Myokem Transport is a unique fat-burning supplement that features an elite nutrient partitioning agent. Myokem Transport is designed to amplify weight loss by improving several parameters like insulin sensitivity and reducing fat storage.
Here’s an inside look at Myokem Transport, so you can see if it worth checking out.
Breaking Down the Formula
Myokem Transport is comprised of 6 key ingredients. Here’s a closer look at the research behind them.
Amur cork tree extract in Myokem Transport is standardized to 95% berberine. Berberine is researched for its ability to combat diabetic effects. One study showed that berberine supplementation over a 3-month period improved triglycerides and fasting glucose levels in those with type 2 diabetes.  Consequently, these effects on glucose and triglyceride levels may mean some noticeable weight loss effects in Myokem Transport.
Myokem Transport features GS4 Plus, which is a form of gymnema sylvestre, standardized to 75% gymnemic acids. This compound was shown to inhibit absorption of fatty acids (oleic acid) in animal studies.  Consequently, this ingredient may also play a part in nutrient partitioning, reducing fatty acid levels to optimize fat burning results.
Another ingredient that helps with reducing blood glucose is cinnamon bark extract.  Combined with the ingredients above, cinnamon bark extract in Myokem Transport may help you balance blood sugar levels for optimal function and health.
The ingredient indian gentian has been studied for its ability to help reduce swelling and inflammation. When you suffer from chronic inflammation, this can affect a variety of health and wellness factors, including your ability to digest foods, resulting in possible weight gain complications.
Myokem Transport also contains bitter melon which provides charantin, which has been used as a natural anti-diabetic compound.  Once again, this ingredient can help support a healthy insulin balance, which can in turn help potentiate weight loss.
To maximize ingredient absorption within Myokem Transport, bioperine rounds off the formula. 
Myokem Transport provides a lot of ingredients that affect blood sugar and help with insulin sensitivity to not only improve weight-loss efforts but also improve functional health and wellness. This nutrient partitioning approach to weight-loss is rather impressive, as many fat-burning supplements are oftentimes just packed with stimulants in hopes you burn some calories. Myokem Transport’s formula receives a solid sore from me.
How Should You Use Myokem Transport?
Considering Myokem Transport’s carefully formulated profile, its instructions are a bit more complex than other weight-loss supplements. To optimize Myokem Transport’s effects, take 1 capsule 15 minutes before a meal that contains a minimum of 25 g of carbohydrates. You should not exceed more than 3 servings per day.
To maximize weight-loss results, you should also take a look at your daily eating habits and make adjustments as necessary. Also, implementing some form of exercise a couple times a week can lead to additional weight loss.
Even though it’s relatively new, the best price looks like it’s going to be on eSupplements, $29.91 with free shipping!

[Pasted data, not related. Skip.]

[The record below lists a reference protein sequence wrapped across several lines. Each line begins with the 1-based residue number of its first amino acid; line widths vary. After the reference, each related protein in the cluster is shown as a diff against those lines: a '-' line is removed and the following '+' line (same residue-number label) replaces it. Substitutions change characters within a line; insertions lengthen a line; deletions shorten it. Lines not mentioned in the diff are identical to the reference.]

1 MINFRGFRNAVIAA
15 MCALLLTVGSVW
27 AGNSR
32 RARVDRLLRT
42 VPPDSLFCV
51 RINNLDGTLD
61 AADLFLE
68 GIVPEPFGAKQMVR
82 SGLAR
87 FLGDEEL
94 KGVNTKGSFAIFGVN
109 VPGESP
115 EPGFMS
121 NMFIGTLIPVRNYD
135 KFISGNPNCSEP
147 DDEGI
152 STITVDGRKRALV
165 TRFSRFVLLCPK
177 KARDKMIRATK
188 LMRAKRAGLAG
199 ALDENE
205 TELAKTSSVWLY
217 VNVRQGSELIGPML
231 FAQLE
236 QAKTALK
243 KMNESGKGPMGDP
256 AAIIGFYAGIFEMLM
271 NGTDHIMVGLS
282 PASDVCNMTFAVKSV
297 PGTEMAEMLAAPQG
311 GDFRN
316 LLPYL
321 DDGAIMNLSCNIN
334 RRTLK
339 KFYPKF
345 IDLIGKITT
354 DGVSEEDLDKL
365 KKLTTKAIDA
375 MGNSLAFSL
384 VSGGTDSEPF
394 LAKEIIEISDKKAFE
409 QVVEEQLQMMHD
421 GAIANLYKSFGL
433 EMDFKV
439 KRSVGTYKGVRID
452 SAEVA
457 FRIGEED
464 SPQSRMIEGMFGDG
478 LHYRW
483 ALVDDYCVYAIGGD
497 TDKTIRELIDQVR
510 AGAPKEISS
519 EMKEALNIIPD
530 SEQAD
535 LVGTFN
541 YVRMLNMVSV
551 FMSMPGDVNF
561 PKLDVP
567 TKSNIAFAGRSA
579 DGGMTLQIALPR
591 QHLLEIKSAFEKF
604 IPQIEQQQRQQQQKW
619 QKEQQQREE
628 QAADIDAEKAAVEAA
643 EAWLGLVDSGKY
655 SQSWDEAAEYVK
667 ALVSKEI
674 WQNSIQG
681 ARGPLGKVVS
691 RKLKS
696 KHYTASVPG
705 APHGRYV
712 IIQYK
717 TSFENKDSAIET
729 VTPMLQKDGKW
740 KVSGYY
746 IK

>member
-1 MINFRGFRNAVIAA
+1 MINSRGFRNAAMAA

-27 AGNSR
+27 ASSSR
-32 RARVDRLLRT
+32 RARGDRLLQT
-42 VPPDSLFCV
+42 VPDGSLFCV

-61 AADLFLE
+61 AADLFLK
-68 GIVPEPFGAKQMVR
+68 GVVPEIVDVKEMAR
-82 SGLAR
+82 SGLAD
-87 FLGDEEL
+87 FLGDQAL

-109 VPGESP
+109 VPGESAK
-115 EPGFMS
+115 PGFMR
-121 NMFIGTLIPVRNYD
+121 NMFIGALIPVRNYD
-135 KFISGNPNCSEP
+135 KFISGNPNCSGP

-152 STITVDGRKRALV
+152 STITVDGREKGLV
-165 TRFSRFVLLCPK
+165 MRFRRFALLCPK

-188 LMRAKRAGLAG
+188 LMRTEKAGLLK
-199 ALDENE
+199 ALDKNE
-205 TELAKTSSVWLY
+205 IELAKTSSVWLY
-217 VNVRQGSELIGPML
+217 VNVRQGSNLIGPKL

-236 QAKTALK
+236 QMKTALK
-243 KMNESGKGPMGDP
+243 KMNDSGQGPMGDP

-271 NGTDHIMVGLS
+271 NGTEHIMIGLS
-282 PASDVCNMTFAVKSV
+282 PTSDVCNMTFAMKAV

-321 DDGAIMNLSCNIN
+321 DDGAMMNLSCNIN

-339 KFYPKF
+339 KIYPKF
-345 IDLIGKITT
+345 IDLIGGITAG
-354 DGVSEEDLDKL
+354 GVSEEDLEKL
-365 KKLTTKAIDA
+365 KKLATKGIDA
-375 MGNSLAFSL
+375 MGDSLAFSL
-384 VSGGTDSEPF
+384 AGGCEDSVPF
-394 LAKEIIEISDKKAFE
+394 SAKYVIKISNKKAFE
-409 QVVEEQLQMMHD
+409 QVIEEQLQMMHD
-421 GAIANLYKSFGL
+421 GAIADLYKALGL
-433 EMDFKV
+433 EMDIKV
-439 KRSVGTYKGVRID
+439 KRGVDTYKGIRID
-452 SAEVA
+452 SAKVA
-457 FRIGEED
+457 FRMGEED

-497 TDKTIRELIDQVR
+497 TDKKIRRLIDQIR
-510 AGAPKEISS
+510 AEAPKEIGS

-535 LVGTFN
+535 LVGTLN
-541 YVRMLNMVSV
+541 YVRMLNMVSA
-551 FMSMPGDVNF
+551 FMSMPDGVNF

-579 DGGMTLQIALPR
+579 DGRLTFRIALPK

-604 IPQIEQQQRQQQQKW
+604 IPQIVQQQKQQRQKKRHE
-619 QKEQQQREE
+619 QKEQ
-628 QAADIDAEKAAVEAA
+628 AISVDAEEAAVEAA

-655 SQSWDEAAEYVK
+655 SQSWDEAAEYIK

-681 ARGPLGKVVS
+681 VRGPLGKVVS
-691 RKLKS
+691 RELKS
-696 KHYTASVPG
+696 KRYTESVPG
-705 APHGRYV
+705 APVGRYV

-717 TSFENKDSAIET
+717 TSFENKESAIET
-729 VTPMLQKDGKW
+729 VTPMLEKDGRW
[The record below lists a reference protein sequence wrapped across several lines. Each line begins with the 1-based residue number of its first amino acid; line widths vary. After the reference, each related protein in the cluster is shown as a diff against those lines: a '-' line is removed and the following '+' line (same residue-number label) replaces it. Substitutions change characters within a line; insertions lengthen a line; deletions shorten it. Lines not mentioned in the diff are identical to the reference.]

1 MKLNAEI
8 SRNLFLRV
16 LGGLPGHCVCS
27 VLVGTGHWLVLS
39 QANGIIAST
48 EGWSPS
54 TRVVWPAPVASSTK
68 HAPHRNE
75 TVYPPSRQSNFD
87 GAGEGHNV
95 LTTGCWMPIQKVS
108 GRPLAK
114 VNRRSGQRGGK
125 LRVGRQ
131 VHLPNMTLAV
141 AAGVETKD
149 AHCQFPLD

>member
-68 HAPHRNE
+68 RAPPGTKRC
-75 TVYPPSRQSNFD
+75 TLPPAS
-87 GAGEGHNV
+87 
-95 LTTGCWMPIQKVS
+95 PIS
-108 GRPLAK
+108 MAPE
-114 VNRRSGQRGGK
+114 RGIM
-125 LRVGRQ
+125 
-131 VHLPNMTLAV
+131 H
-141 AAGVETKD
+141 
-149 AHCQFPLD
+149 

Are There Side Effects?
Myokem Transport doesn’t contain any caffeine, so you won’t have to worry about any of those side effects often associated with stimulants.
However, Myokem Transport can help lower blood sugar levels. Consequently, if you already suffer from low blood sugar levels, you may want to avoid this product.
Putting it All Together
Overall, Myokem Transport encapsulates some incredible ingredients. The formula alone and the research behind the ingredients are enough to convince me Transport is definitely worth looking in to if you are trying to optimize your weight loss and fat burn.
However, Myokem Transport may not work for everyone. If you decide to try Myokem Transport, I’d love to hear about your experience and results. So, leave a comment below!
 Zhang Y, et al. “Treatment of type 2 diabetes and dyslipidemia with the natural plant alkaloid berberine.” J Clin Endocrinol Metab. 2008 Jul;93(7):2559-65. doi: 10.1210/jc.2007-2404. Epub 2008 Apr 8. Available from: http://www.ncbi.nlm.nih.gov/pubmed/18397984
 Wang LF, et al. “Inhibitory effect of gymnemic acid on intestinal absorption of oleic acid in rats.” Can J Physiol Pharmacol. 1998 Oct-Nov;76(10-11):1017-23. Available from: http://www.ncbi.nlm.nih.gov/pubmed/10100884
 Kirkham S, et al. “The potential of cinnamon to reduce blood glucose levels in patients with type 2 diabetes and insulin resistance.” Diabetes Obes Metab. 2009 Dec;11(12):1100-13. doi: 10.1111/j.1463-1326.2009.01094.x. Available from: http://www.ncbi.nlm.nih.gov/pubmed/19930003
 Wang HY, et al. “Differential anti-diabetic effects and mechanism of action of charantin-rich extract of Taiwanese Momordica charantia between type 1 and type 2 diabetic mice.” Food Chem Toxicol. 2014 Jul;69:347-56. doi: 10.1016/j.fct.2014.04.008. Epub 2014 Apr 18. Available from: http://www.ncbi.nlm.nih.gov/pubmed/24751968
 Shoba G, et al. “Influence of piperine on the pharmacokinetics of curcumin in animals and human volunteers.” Planta Med. 1998 May;64(4):353-6. Available from: http://www.ncbi.nlm.nih.gov/pubmed/9619120